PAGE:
Recap: Wiggins leads No. 18 Kansas past No. 25 K-State
LAWRENCE, Kan. — Andrew Wiggins is from Canada, Wayne Selden from Massachusetts and Joel Embiid from the African nation of Cameroon. None of them grew up around the Kansas basketball program.
None of them grew up around the Jayhawks’ rivalry with Kansas State.
So all week, the trio of freshmen — along with the rest of the Jayhawks — were subjected to videos on the rivalry. Kansas coach Bill Self wanted to drive home the importance that those games against the Wildcats have taken on over the years.
The message must have come through quite clearly.
Wiggins scored 22 points, Selden added 20 and the No. 18 Jayhawks routed the 25th-ranked Wildcats 86-60 on Saturday for their sixth straight win in the series.
"We wanted to put them in a mindset of the energy and the type of emotion this game has been played with in the past," Self said. "It might have helped. I don’t know."
It sure seemed as if it helped. Embiid contributed 11 points and nine rebounds, and Perry Ellis scored 12 as Kansas (11-4, 2-0 Big 12) shot 56 percent and committed just seven turnovers.
"It just shows we’re the dominant team in Kansas," Wiggins said.
The Wildcats (12-4, 2-1), who had won their past 10 games, lost their seventh straight at Allen Fieldhouse and for the 48th time in the past 51 meetings.
Nino Williams had 12 points and Thomas Gipson scored 10 to lead Kansas State, but top scorer Marcus Foster was held to just seven points on 3-of-12 shooting.
They have great depth. They’ve got so many weapons," Wildcats coach Bruce Weber said. "You try to take away something and you have to give something, and they made shots."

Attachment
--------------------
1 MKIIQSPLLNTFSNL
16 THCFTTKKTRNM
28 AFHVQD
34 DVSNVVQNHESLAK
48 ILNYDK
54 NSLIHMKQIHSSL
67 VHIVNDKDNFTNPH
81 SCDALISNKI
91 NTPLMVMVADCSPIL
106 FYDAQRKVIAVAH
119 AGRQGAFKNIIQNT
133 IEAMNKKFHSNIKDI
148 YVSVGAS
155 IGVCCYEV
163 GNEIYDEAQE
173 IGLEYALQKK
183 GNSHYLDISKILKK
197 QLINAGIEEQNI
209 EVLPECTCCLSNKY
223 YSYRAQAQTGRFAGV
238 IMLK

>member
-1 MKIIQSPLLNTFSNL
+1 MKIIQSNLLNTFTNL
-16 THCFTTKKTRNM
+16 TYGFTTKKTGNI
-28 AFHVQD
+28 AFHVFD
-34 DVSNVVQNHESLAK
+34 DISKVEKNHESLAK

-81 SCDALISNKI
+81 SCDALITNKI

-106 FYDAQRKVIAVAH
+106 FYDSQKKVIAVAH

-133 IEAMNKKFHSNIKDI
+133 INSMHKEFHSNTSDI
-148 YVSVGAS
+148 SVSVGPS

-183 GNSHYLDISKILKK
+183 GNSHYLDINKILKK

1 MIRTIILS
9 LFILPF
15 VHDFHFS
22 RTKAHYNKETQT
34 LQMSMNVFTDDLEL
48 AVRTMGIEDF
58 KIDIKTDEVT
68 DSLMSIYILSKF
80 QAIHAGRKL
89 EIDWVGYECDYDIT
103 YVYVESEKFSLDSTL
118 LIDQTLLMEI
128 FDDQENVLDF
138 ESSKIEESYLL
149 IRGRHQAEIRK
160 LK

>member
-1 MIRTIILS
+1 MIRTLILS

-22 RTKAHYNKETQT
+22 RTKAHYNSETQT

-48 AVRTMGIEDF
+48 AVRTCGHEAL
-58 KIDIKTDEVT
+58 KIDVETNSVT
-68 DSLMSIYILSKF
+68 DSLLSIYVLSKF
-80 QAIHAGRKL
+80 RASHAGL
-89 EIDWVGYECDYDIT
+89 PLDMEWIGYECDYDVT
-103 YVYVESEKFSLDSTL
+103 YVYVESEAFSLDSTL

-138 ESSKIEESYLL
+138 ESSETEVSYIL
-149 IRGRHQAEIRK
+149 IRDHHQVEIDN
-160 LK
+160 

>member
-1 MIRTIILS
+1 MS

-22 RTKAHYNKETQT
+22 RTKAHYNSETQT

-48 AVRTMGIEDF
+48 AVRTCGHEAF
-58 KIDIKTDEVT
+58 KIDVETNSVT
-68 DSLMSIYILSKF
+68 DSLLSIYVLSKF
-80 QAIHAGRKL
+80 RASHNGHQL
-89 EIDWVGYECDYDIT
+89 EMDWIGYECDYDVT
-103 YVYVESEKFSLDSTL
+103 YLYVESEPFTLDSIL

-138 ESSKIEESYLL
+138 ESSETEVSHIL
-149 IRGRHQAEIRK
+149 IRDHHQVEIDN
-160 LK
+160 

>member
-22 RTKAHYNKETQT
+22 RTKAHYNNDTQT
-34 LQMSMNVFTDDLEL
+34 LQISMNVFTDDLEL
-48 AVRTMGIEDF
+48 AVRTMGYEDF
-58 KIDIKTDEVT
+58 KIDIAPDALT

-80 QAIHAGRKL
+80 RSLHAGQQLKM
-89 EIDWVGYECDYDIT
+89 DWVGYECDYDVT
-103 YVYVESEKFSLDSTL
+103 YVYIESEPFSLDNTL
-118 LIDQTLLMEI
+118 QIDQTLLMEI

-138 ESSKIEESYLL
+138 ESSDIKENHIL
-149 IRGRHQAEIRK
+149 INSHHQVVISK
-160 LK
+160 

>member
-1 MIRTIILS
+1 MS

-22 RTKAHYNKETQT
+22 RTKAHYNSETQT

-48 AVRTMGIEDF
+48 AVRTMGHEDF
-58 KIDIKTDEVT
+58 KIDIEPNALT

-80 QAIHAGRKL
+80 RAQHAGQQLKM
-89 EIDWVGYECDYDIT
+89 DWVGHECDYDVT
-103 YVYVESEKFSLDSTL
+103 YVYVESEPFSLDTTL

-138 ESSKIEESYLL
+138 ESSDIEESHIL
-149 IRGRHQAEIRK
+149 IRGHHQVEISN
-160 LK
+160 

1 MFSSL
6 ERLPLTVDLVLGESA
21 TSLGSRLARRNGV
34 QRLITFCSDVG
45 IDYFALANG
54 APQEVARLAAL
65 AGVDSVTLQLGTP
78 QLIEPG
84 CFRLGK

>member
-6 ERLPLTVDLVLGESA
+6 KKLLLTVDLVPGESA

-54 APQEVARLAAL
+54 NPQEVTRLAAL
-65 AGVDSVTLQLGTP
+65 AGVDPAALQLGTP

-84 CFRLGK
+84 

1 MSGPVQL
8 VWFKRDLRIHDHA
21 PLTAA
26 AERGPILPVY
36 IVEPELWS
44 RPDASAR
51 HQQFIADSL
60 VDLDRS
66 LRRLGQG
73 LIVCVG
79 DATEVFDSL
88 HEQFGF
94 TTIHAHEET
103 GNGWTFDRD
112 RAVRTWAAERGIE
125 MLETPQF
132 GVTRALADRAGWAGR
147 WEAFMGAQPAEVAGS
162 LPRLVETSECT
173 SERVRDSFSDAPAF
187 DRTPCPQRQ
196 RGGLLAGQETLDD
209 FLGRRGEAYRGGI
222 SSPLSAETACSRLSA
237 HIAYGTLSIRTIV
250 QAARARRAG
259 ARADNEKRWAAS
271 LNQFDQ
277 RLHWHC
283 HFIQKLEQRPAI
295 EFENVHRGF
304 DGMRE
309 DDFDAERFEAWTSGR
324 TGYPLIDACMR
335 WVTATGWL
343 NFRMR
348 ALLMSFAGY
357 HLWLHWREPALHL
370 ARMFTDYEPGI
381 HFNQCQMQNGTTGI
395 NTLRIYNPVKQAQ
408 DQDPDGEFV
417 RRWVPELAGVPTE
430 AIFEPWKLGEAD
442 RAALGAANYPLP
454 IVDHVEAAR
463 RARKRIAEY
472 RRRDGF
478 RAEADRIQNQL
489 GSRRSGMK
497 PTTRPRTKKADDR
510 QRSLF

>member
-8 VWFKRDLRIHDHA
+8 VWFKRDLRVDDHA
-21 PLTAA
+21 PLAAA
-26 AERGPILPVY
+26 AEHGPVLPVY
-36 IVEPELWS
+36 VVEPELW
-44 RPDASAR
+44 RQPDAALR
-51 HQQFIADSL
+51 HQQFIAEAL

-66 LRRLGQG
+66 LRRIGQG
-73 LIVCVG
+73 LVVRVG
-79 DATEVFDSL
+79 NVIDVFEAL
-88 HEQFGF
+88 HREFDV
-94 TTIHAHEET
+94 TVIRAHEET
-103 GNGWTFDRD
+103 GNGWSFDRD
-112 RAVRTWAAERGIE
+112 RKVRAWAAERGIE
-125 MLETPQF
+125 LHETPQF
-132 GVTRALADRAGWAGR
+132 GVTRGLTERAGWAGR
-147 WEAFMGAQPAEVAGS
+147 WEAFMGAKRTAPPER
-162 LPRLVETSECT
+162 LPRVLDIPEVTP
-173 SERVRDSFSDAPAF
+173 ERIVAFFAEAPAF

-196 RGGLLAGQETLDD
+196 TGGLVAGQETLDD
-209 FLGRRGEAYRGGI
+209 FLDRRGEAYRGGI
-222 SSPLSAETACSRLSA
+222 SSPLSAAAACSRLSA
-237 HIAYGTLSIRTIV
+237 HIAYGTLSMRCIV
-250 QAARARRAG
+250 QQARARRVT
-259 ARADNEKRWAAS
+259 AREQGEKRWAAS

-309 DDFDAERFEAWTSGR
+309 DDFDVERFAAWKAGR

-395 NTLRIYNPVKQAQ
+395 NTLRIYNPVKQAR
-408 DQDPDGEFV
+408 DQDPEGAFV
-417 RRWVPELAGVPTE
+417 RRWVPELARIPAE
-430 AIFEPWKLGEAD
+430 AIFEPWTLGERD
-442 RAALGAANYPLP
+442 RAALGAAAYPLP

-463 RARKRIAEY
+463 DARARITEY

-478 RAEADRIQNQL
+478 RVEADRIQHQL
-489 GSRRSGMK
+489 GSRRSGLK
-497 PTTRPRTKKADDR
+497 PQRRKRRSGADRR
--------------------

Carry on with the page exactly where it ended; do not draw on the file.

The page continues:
Just about the only thing that didn’t go right for Kansas came late in the game, when Embiid threw an elbow that clipped Williams in the face. Embiid got a technical foul and was ejected, but a Big 12 official said he would not be suspended for Monday night’s game at Iowa State.
"Regardless of what took prior, you have to be tough enough to think, ‘Next play,’" Self said. "That’s frustrating to me that it would happen, even if it was a situation where it was retaliatory, and I have no idea if it was."
Kansas State actually hung tough through the first 10 minutes of the game, finding a basket every time the frenzied crowd inside Allen Fieldhouse reached a throaty roar. But a couple of foul shots by Selden and a 3-pointer by Conner Frankamp set the Jayhawks off and running.
Tarik Black’s basket in the paint finished off a 9-2 surge, and a put-back by Ellis off his own miss a few minutes later wrapped up another 9-2 run and gave Kansas a 33-18 lead.
Selden, coming off a career-best 24 points at Oklahoma, knocked down a 3-pointer just before the halftime buzzer to send the Jayhawks into the locker room with a 45-28 cushion.
Suddenly, the 278th meeting between the schools looked like so many before it.
How impressive was the first half for Kansas? The Wildcats had been holding opponents to just 53 points per game during their 10-game win streak, yet allowed the Jayhawks to pile up 14 assists without a turnover and shoot 65.5 percent from the field.
As if things weren’t going perfectly enough for Kansas, Embiid knocked down a 3 from the top of the key to open the second half – he’d missed the first two tries of his career.
The Jayhawks partied hard the rest of the game.
There was the alley-oop dunk by Wiggins off a feed from Selden, and a nimble post move by Embiid that resulted in another dunk. And even when Wiggins threw the ball away for the Jayhawks’ first turnover, he atoned for it with back-to-back 3-pointers for a 58-34 lead.
Then came Wiggins’ biggest highlight, a one-handed slam that went through the rim with such force that the ball bounced the entire length of the floor the other direction.
In a sign of just how badly things were going for the Wildcats, they were hit with three charging fouls in a span of just a few minutes in the second half. It’s become rare enough to see one offensive foul in a game the way such calls are being made this season.
"It was an offensive game and we’re not an offensive team yet," Williams said. "We’re a defensive team and we let the offense dictate the game."